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Researchers Uncover Classiscam Scam-as-a-Service Operations in Singapore

Researchers Uncover Classiscam Scam-as-a-Service Operations in Singapore

A sophisticated scam-as-a-service operation dubbed Classiscam has now infiltrated into Singapore, more than 1.5 years after expanding to Europe.

“Scammers posing as legitimate buyers approach sellers with the request to purchase goods from their listings and the ultimate aim of stealing payment data,” Group-IB said in a report shared with The Hacker News.

The cybersecurity firm called the operators a “well-coordinated and technologically advanced scammer criminal network.”

Classiscam refers to a Russia-based cybercrime operation that was first recorded in summer 2019 but only came under spotlight a year later coinciding with a surge in activity owing to an increase in online shopping in the aftermath of COVID-19 outbreak.

Called the most widely used fraud scheme during the pandemic, Classiscam targets people who use marketplaces and services relating to property rentals, hotel bookings, online bank transfers, online retail, ride-sharing, and package deliveries.

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Meta Cracks Down on Cyber Espionage Operations in South Asia Abusing Facebook

Meta Cracks Down on Cyber Espionage Operations in South Asia Abusing Facebook

Facebook parent company Meta disclosed that it took action against two espionage operations in South Asia that leveraged its social media platforms to distribute malware to potential targets.

The first set of activities is what the company described as “persistent and well-resourced” and undertaken by a hacking group tracked under the moniker Bitter APT (aka APT-C-08 or T-APT-17) targeting individuals in New Zealand, India, Pakistan, and the U.K.

“Bitter used various malicious tactics to target people online with social engineering and infect their devices with malware,” Meta said in its Quarterly Adversarial Threat Report. “They used a mix of link-shortening services, malicious domains, compromised websites, and third-party hosting providers to distribute their malware.”

The attacks involved the threat actor creating fictitious personas on the platform, masquerading as attractive young women in a bid to build trust with targets and lure them into clicking on bogus links that deployed malware.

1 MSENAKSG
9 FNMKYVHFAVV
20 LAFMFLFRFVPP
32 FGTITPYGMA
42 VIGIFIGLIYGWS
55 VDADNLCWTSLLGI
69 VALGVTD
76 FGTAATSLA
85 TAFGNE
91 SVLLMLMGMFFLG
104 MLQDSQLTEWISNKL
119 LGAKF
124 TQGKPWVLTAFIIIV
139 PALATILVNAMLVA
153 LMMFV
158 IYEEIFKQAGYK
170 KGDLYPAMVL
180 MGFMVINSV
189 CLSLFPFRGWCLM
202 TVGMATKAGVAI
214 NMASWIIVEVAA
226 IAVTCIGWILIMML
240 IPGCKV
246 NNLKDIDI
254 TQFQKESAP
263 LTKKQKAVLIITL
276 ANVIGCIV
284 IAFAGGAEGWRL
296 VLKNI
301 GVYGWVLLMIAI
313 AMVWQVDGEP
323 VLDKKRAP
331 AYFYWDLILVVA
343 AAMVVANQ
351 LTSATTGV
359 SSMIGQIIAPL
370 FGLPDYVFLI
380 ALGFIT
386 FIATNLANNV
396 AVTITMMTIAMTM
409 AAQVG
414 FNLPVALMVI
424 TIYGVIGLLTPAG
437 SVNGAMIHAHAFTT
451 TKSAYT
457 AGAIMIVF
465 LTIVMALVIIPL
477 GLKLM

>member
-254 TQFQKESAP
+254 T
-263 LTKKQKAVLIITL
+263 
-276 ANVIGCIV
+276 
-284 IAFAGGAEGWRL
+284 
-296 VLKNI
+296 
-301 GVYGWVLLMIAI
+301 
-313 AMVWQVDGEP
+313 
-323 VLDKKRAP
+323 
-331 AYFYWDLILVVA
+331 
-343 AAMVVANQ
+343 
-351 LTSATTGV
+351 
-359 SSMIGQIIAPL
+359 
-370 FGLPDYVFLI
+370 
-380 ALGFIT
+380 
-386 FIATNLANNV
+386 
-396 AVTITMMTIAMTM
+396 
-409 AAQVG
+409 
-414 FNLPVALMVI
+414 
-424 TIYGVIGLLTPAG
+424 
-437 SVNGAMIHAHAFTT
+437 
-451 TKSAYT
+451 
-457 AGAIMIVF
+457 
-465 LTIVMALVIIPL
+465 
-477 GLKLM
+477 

But in an interesting twist, the attackers convinced victims to download an iOS chat application via Apple TestFlight, a legitimate online service that can be used for beta-testing apps and providing feedback to app developers.

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New IoT RapperBot Malware Targeting Linux Servers via SSH Brute-Forcing Attack

New IoT RapperBot Malware Targeting Linux Servers via SSH Brute-Forcing Attack

A new IoT botnet malware dubbed RapperBot has been observed rapidly evolving its capabilities since it was first discovered in mid-June 2022.

“This family borrows heavily from the original Mirai source code, but what separates it from other IoT malware families is its built-in capability to brute force credentials and gain access to SSH servers instead of Telnet as implemented in Mirai,” Fortinet FortiGuard Labs said in a report.

The malware, which gets its name from an embedded URL to a YouTube rap music video in an earlier version, is said to have amassed a growing collection of compromised SSH servers, with over 3,500 unique IP addresses used to scan and brute-force their way into the servers.

RapperBot’s current implementation also delineates it from Mirai, allowing it to primarily function as an SSH brute-force tool with limited capabilities to carry out distributed denial-of-service (DDoS) attacks.